Initial thoughts are:
1. On a full FTTP connection, the actual fibre speed should be much closer to 300 Mbps down and 50 Mbps up at directly connected at the router or connected via a wired gigabit capable switch.
2. The 100m Cat5e connection sounds problematic. If the cabling is 'good' there should be absolutely no drop in speed whether the link is 0.5m or 100m long.
Now by rights (although it is seldom to never done in a residential environment) - all fixed data cabling should really be performance tested to make sure it will support whatever services you want to run over it. Most people don't bother or their installers (themselves or their sparky) simply don't have accesss to the necessary test tools (like a Fluke DSX) to do so. But it really is the only way to verify if the cabling meets the actually Category performance limits.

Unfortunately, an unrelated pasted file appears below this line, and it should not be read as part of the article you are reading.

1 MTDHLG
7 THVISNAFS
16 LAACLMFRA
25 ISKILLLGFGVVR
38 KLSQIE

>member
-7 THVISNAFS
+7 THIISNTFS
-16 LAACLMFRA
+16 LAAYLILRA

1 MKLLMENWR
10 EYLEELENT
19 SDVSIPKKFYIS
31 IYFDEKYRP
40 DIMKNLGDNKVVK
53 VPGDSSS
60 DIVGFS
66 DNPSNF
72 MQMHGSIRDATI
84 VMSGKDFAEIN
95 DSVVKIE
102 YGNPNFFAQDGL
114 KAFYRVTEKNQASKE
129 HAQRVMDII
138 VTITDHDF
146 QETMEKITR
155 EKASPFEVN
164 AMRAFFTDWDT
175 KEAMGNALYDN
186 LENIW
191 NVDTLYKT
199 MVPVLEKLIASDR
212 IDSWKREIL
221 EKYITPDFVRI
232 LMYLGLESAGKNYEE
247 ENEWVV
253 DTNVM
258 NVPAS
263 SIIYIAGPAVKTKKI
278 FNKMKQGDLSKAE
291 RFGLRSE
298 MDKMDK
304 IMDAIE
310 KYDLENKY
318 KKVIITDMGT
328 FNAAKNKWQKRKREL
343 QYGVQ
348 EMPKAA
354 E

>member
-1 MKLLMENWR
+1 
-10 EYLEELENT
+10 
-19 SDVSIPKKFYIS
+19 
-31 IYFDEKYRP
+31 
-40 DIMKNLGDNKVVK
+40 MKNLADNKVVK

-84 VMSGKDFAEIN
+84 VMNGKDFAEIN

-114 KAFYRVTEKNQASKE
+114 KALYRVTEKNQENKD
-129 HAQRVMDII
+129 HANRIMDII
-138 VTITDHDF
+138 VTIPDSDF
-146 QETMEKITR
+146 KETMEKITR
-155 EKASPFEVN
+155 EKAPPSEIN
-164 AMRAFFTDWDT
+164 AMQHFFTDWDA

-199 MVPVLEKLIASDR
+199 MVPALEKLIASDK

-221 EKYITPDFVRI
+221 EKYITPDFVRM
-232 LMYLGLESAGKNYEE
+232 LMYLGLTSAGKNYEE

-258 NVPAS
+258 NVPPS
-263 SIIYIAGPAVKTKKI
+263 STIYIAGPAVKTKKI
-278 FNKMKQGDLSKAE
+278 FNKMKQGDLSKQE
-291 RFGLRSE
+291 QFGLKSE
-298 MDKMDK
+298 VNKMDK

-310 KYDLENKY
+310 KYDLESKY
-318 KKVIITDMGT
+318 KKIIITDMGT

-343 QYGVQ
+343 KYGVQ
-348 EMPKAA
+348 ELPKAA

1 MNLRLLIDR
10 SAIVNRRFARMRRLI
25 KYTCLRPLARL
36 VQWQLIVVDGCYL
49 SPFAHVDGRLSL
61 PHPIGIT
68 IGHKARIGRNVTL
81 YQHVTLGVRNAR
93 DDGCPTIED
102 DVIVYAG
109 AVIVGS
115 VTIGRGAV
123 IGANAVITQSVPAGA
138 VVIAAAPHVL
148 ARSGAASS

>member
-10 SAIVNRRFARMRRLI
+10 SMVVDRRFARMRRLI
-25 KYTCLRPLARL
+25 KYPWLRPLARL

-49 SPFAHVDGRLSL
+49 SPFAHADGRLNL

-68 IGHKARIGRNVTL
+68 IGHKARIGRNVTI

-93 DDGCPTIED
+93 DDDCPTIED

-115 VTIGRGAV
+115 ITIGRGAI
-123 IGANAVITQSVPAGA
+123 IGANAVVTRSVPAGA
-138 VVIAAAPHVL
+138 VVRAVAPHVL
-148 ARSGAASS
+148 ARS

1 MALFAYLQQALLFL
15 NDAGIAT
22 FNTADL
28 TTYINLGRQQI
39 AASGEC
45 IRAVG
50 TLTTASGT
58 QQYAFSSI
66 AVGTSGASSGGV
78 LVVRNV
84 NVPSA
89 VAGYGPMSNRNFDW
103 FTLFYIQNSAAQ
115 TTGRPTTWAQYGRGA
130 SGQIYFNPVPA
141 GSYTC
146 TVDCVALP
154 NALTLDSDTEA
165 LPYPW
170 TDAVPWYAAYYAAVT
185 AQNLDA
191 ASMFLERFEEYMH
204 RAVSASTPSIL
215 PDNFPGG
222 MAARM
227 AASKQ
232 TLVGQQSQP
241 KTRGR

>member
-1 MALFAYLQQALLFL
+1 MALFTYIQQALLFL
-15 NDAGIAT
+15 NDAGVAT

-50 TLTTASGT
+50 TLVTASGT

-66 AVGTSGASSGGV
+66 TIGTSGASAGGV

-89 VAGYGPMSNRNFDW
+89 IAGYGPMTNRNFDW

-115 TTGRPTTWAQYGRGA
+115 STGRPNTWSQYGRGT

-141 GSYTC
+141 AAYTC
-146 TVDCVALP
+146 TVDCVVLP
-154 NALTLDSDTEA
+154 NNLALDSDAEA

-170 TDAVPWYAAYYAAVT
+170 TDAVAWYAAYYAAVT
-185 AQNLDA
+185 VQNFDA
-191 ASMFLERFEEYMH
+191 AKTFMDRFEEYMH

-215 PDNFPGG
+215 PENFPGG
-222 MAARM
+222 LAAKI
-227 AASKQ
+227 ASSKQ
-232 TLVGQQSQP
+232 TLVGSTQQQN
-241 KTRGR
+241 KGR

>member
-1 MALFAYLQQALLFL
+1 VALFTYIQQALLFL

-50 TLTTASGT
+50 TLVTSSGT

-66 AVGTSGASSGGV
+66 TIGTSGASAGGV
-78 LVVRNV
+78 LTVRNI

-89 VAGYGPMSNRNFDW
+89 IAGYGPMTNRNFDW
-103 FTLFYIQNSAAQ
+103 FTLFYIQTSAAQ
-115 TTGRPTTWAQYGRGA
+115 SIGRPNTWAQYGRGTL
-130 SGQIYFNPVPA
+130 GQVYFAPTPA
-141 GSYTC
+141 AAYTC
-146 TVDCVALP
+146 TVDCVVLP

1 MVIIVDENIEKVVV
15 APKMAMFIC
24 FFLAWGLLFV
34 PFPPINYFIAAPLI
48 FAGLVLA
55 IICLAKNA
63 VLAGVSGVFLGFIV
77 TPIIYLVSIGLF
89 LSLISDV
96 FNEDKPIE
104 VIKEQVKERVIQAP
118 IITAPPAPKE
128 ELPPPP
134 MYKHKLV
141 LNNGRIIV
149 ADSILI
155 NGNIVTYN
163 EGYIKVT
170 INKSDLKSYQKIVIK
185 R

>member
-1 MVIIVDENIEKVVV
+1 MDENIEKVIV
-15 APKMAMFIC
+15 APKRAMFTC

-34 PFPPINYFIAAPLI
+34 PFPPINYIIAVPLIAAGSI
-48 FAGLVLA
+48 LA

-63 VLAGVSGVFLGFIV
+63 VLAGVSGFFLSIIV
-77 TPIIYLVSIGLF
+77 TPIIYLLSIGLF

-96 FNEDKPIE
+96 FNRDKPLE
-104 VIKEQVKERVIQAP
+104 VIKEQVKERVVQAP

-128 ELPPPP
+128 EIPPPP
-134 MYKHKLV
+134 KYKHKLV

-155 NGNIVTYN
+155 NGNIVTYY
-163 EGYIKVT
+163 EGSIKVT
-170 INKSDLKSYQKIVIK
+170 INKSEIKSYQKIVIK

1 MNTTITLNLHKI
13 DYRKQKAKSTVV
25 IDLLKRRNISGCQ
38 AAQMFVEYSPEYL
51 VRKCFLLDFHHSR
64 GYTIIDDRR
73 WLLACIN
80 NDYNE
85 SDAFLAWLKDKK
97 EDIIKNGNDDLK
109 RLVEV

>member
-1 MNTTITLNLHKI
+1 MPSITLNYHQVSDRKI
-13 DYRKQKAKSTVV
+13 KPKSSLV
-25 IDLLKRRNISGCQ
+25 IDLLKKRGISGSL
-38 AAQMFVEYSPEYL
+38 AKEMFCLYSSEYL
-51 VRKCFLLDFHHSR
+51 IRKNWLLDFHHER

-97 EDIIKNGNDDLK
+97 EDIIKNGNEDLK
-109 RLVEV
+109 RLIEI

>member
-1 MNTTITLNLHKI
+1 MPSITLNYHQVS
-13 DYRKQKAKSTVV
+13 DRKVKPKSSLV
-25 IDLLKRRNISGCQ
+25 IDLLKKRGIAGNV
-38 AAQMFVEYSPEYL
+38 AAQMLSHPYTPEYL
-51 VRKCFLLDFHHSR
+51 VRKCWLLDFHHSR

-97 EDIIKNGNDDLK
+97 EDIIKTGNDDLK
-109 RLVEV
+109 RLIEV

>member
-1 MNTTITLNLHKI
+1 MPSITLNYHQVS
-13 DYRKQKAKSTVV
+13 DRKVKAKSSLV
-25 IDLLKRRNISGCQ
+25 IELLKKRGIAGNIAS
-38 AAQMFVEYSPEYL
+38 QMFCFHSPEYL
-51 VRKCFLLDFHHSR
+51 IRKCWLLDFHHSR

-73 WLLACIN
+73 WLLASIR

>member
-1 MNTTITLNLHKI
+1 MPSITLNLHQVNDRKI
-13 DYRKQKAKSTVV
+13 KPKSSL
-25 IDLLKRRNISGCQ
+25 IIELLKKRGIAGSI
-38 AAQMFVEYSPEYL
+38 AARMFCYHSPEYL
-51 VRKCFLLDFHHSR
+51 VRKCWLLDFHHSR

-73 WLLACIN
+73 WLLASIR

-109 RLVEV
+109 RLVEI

Otherwise rather than testing from ‘the bottom up' you will need to try less ideal but alternate methods testing from ‘top down’ to try and determine if you have a cabling fault...
- Can you check and try with another port on the switch?
- If the switch is managed, can you log in and check the port stats; receive and transmit packet errors are never a good sign, also port 'flapping' or speed re-negotiations can indicate an underlying problem?
- If you place another switch, so a switch at both ends of the long link, does that improve matters?
- you could run a local speed test across your network to check. Various tools exist - I've used TamoSoft Throughput Test and LAN Speed Test from TotuSoft in the past successfully.
Edited by Pheasant (Wed 07-Apr-21 19:59:35)